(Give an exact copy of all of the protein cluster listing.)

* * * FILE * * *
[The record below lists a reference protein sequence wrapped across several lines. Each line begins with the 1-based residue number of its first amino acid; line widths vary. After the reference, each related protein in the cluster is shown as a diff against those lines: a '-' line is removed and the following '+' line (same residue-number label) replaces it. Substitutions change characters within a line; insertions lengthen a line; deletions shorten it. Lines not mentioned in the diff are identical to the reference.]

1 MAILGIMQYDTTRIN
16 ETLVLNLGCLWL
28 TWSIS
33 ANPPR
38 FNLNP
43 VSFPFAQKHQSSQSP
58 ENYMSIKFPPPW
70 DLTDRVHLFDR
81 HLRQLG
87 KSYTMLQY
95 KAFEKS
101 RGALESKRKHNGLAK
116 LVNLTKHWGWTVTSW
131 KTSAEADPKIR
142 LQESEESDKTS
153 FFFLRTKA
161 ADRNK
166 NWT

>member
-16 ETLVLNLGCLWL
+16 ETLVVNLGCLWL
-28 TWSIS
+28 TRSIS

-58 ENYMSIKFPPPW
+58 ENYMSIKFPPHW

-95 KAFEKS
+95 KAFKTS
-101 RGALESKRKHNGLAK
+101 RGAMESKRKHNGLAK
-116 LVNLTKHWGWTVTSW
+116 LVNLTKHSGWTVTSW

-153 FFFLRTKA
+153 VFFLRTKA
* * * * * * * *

[The record below lists a reference protein sequence wrapped across several lines. Each line begins with the 1-based residue number of its first amino acid; line widths vary. After the reference, each related protein in the cluster is shown as a diff against those lines: a '-' line is removed and the following '+' line (same residue-number label) replaces it. Substitutions change characters within a line; insertions lengthen a line; deletions shorten it. Lines not mentioned in the diff are identical to the reference.]

1 MAILGIMQYDTTRIN
16 ETLVLNLGCLWL
28 TWSIS
33 ANPPR
38 FNLNP
43 VSFPFAQKHQSSQSP
58 ENYMSIKFPPPW
70 DLTDRVHLFDR
81 HLRQLG
87 KSYTMLQY
95 KAFEKS
101 RGALESKRKHNGLAK
116 LVNLTKHWGWTVTSW
131 KTSAEADPKIR
142 LQESEESDKTS
153 FFFLRTKA
161 ADRNK
166 NWT

>member
-16 ETLVLNLGCLWL
+16 ETLVVNLGCLWL
-28 TWSIS
+28 TRSIS

-58 ENYMSIKFPPPW
+58 ENYMSIKFPPHW

-95 KAFEKS
+95 KAFKTS
-101 RGALESKRKHNGLAK
+101 RGAMESKRKHNGLAK
-116 LVNLTKHWGWTVTSW
+116 LVNLTKHSGWTVTSW

-153 FFFLRTKA
+153 VFFLRTKA